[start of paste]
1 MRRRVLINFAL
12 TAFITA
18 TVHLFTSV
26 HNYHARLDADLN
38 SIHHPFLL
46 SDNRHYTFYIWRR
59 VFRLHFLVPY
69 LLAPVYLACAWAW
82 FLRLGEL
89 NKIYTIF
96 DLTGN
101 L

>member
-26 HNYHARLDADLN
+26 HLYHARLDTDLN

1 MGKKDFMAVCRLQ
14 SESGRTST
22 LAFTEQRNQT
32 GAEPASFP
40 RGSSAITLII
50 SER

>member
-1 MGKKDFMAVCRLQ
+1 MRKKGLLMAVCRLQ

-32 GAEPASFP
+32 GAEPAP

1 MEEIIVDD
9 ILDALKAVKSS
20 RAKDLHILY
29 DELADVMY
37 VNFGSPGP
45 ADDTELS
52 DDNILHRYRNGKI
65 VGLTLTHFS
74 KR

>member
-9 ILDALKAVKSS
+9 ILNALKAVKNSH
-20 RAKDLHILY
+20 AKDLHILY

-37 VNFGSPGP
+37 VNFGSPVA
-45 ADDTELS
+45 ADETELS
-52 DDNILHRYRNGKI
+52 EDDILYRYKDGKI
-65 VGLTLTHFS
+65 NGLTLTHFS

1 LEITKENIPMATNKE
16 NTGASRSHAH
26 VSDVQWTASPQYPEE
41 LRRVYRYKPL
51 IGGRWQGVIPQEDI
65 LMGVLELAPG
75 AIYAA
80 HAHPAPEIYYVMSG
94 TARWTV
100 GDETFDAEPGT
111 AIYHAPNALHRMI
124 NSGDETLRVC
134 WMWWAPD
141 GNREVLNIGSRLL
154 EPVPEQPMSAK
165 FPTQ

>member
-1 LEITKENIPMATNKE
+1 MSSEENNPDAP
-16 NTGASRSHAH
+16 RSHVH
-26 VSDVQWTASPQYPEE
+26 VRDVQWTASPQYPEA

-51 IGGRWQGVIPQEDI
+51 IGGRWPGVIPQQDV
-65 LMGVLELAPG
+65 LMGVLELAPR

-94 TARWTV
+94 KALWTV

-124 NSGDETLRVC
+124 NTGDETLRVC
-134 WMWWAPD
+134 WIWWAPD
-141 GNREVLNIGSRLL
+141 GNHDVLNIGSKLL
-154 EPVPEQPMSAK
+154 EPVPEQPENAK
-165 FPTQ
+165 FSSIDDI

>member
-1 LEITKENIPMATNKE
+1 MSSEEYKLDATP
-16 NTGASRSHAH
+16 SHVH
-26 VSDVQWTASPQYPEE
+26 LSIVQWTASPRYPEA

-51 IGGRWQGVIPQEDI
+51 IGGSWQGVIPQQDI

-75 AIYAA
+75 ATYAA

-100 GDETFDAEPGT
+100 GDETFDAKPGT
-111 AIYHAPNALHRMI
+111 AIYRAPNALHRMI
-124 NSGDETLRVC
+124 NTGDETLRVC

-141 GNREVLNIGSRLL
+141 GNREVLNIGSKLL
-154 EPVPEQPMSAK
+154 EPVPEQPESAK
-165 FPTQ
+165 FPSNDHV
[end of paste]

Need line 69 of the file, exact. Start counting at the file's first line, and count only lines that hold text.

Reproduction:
+16 RSHVH